Please take a look at my bibliography if you do not see a proper reference to a post.

When you begin to feel like you are a tough guy, a warrior, a master of the martial arts or that you have lived a tough life, just take a moment and get some perspective with the following:


I've stopped knives that were coming to disembowel me

I've clawed for my gun while bullets ripped past me

I've dodged as someone tried to put an ax in my skull

I've fought screaming steel and left rubber on the road to avoid death

I've clawed broken glass out of my body after their opening attack failed

I've spit blood and body parts and broke strangle holds before gouging eyes

I've charged into fires, fought through blizzards and run from tornados

I've survived being hunted by gangs, killers and contract killers

The streets were my home, I hunted in the night and was hunted in turn


Please don't brag to me that you're a survivor because someone hit you. And don't tell me how 'tough' you are because of your training. As much as I've been through I know people who have survived much, much worse. - Marc MacYoung

WARNING, CAVEAT AND NOTE

The postings on this blog are my interpretation of readings, studies and experiences therefore errors and omissions are mine and mine alone. The content surrounding the extracts of books, see bibliography on this blog site, are also mine and mine alone therefore errors and omissions are also mine and mine alone and therefore why I highly recommended one read, study, research and fact find the material for clarity. My effort here is self-clarity toward a fuller understanding of the subject matter. See the bibliography for information on the books.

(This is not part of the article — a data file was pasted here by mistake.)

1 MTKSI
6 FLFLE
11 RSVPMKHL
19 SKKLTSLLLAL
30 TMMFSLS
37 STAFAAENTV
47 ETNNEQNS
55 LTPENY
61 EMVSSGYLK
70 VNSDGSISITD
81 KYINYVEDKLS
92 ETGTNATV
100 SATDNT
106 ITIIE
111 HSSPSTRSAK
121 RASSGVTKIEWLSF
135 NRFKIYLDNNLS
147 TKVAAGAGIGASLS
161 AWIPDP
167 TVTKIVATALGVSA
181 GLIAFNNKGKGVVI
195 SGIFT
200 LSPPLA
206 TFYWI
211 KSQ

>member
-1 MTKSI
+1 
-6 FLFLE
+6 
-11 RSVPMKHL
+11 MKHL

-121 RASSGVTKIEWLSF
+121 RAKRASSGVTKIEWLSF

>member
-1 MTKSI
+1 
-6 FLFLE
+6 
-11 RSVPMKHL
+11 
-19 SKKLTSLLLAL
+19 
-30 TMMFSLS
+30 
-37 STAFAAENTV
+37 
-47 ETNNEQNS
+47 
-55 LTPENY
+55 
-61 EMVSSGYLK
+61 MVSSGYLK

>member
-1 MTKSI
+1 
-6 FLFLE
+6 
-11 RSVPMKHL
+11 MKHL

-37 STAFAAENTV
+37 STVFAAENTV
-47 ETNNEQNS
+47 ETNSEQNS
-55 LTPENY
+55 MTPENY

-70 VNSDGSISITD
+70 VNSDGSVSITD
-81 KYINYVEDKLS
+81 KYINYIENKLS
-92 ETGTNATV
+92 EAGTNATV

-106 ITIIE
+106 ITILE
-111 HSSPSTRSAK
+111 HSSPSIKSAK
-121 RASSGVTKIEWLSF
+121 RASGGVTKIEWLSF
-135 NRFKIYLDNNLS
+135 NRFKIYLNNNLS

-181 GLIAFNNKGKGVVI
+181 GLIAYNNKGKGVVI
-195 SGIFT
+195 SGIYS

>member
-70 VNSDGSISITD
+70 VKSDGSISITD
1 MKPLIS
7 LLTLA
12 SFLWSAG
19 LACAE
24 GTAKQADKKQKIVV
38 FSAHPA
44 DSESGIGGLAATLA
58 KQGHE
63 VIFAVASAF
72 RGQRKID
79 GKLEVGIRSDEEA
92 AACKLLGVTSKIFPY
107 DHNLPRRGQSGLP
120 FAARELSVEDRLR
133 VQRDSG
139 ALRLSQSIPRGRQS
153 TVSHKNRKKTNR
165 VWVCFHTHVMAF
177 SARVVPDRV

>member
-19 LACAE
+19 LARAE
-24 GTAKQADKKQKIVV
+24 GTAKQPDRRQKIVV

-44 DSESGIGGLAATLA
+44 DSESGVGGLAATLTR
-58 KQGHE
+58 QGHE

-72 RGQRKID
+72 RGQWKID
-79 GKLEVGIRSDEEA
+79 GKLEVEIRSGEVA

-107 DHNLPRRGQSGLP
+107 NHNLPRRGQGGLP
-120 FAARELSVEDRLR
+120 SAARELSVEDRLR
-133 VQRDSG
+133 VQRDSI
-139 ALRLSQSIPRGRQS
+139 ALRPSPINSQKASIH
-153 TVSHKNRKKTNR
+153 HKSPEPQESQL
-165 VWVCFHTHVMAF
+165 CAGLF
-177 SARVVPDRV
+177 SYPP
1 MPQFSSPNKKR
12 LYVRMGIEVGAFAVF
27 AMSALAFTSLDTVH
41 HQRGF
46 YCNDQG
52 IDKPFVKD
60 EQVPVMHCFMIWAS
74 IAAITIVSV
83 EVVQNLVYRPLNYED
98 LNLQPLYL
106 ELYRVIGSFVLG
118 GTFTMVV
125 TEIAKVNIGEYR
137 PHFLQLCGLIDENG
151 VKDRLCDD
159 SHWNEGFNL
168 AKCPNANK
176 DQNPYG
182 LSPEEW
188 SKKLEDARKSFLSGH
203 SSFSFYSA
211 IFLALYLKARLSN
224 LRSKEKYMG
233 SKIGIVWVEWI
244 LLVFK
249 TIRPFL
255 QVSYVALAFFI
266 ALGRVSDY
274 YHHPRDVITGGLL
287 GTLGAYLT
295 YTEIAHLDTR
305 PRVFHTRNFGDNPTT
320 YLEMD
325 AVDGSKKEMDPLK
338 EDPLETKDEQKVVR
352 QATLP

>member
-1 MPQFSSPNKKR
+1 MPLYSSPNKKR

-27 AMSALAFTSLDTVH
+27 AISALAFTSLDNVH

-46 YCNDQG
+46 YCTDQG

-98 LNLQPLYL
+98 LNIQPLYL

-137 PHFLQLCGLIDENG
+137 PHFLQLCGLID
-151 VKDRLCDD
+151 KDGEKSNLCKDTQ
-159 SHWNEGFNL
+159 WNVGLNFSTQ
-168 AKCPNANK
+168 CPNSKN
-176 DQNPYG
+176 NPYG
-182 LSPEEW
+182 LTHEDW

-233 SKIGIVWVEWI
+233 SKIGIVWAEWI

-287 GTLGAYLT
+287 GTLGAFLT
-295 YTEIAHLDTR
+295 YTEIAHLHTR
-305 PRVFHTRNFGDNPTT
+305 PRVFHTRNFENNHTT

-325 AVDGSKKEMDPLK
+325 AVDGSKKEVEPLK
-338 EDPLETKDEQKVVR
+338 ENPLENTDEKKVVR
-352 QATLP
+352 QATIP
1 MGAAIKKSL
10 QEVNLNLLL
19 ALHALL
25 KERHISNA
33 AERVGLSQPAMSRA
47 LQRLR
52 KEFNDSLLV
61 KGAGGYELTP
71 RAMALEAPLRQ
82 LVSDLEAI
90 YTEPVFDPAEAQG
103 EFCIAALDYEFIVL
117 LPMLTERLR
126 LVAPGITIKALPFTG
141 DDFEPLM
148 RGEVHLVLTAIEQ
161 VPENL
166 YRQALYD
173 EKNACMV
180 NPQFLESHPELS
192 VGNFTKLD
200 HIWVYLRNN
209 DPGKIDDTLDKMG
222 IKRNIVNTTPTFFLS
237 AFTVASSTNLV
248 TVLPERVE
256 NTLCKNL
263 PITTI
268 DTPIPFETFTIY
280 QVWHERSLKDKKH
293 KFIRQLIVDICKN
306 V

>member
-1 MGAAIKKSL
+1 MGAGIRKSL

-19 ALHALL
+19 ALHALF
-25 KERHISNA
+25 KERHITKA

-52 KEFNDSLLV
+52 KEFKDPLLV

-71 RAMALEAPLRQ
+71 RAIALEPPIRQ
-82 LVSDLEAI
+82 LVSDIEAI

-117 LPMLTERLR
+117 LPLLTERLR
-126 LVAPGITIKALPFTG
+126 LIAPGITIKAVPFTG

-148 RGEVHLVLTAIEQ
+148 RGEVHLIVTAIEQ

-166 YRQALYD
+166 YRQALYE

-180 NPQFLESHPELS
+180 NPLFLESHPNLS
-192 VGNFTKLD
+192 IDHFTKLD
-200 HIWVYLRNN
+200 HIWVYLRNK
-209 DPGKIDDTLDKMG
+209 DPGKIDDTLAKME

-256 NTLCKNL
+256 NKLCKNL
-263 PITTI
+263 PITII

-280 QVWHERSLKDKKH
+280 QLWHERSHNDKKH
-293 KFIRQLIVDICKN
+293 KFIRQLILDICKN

Note: I will endevor to provide a bibliography and italicize any direct quotes from the materials I use for this blog. If there are mistakes, errors, and/or omissions, I take full responsibility for them as they are mine and mine alone. If you find any mistakes, errors, and/or omissions please comment and let me know along with the correct information and/or sources.

Respect vs. Hero Worship


To have respect for someone is fine. We tend to have respect for our sensei because we connect in some way along with acquiring a discipline like karate because the person worthy of respect provides us a service, the teachings of the discipline. There is absolutely nothing wrong with having respect for a person or a system such as Isshinryu. 

What happens when a person or group transcends mere respect into "hero worship?" What happens when you put someone or some thing so far up they sit on a pedestal wearing a halo around their heads? What happens when the system becomes something that reaches a level of worship that it smacks of a religious type belief system? 

One of the after effects of such things is stagnation, stagnation of the system as to its evolving with the people who practice and train it along with its growth with the times in which it is practiced and applied. It does not evolve as all things in nature must. It does not move forward but remains stationary with often antiquated ideas, beliefs and applications. 

Modern beliefs based on antiquated systems tends to keep people under the influences that come from power over others. It manifests as a closed tribal system where they other those who don't belong and keep their doctrine close to the social standing within the tribe. When people gather around such a person or system looking up with wonder and awe in their eyes and on their faces we tend to think, "cult." 

1 comment:

Zacky Chan said...

Definitely agree. I think for the most part good aikido practitioners understand this, but I bet there are a lot of those who focus only on Morihei Ueshiba and limit aikido to something they imagined happened that could only stem from one person, that great O-Sensei. We must seek change and innovation within ourselves and those around us, not just the One.